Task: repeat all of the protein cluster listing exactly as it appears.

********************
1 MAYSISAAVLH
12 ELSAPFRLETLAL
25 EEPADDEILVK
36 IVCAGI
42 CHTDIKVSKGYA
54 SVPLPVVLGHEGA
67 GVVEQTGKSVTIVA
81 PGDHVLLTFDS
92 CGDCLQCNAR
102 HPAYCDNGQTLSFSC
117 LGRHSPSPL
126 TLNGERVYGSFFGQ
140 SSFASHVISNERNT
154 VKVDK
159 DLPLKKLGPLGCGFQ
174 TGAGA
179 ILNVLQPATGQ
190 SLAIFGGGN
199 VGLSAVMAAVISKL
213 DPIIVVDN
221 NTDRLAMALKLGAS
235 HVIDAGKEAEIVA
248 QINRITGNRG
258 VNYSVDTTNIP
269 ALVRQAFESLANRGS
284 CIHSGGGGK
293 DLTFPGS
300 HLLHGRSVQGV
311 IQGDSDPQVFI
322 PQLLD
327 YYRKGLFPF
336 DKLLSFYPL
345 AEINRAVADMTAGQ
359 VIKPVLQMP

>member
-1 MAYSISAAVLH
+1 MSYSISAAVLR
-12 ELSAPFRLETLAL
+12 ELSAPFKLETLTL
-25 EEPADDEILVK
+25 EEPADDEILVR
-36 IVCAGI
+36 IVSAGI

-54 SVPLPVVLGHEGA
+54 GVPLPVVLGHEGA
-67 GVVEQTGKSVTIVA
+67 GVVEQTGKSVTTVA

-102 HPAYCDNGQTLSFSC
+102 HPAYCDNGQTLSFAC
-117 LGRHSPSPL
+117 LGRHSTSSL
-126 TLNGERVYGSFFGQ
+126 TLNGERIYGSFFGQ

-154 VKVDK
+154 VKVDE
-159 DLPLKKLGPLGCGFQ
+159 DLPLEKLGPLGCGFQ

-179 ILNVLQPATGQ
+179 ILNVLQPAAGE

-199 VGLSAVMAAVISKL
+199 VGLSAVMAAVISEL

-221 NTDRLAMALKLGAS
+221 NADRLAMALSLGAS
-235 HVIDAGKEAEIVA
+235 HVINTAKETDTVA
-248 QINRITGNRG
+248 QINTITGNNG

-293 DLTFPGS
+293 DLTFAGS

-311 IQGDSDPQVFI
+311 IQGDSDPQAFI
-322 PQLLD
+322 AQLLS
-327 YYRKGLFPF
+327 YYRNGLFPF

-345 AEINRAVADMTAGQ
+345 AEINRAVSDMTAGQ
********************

1 MAYSISAAVLH
12 ELSAPFRLETLAL
25 EEPADDEILVK
36 IVCAGI
42 CHTDIKVSKGYA
54 SVPLPVVLGHEGA
67 GVVEQTGKSVTIVA
81 PGDHVLLTFDS
92 CGDCLQCNAR
102 HPAYCDNGQTLSFSC
117 LGRHSPSPL
126 TLNGERVYGSFFGQ
140 SSFASHVISNERNT
154 VKVDK
159 DLPLKKLGPLGCGFQ
174 TGAGA
179 ILNVLQPATGQ
190 SLAIFGGGN
199 VGLSAVMAAVISKL
213 DPIIVVDN
221 NTDRLAMALKLGAS
235 HVIDAGKEAEIVA
248 QINRITGNRG
258 VNYSVDTTNIP
269 ALVRQAFESLANRGS
284 CIHSGGGGK
293 DLTFPGS
300 HLLHGRSVQGV
311 IQGDSDPQVFI
322 PQLLD
327 YYRKGLFPF
336 DKLLSFYPL
345 AEINRAVADMTAGQ
359 VIKPVLQMP

>member
-1 MAYSISAAVLH
+1 MSYSISAAVLR
-12 ELSAPFRLETLAL
+12 ELSAPFKLETLTL
-25 EEPADDEILVK
+25 EEPADDEILVR
-36 IVCAGI
+36 IVSAGI

-54 SVPLPVVLGHEGA
+54 GVPLPVVLGHEGA
-67 GVVEQTGKSVTIVA
+67 GVVEQTGKSVTTVA

-102 HPAYCDNGQTLSFSC
+102 HPAYCDNGQTLSFAC
-117 LGRHSPSPL
+117 LGRHSTSSL
-126 TLNGERVYGSFFGQ
+126 TLNGERIYGSFFGQ

-154 VKVDK
+154 VKVDE
-159 DLPLKKLGPLGCGFQ
+159 DLPLEKLGPLGCGFQ

-179 ILNVLQPATGQ
+179 ILNVLQPAAGE

-199 VGLSAVMAAVISKL
+199 VGLSAVMAAVISEL

-221 NTDRLAMALKLGAS
+221 NADRLAMALSLGAS
-235 HVIDAGKEAEIVA
+235 HVINTAKETDTVA
-248 QINRITGNRG
+248 QINTITGNNG

-293 DLTFPGS
+293 DLTFAGS

-311 IQGDSDPQVFI
+311 IQGDSDPQAFI
-322 PQLLD
+322 AQLLS
-327 YYRKGLFPF
+327 YYRNGLFPF

-345 AEINRAVADMTAGQ
+345 AEINRAVSDMTAGQ